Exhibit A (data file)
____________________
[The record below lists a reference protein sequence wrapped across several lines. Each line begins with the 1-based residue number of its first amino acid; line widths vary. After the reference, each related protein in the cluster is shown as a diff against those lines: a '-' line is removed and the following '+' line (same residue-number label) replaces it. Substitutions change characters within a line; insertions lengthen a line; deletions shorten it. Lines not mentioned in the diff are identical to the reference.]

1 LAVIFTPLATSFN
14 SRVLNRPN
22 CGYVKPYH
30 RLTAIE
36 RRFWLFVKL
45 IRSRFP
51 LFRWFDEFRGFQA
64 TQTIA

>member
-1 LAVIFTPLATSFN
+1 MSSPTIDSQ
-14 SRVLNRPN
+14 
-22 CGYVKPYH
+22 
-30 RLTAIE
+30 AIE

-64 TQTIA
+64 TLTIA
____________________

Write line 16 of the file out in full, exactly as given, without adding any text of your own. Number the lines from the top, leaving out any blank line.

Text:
+22 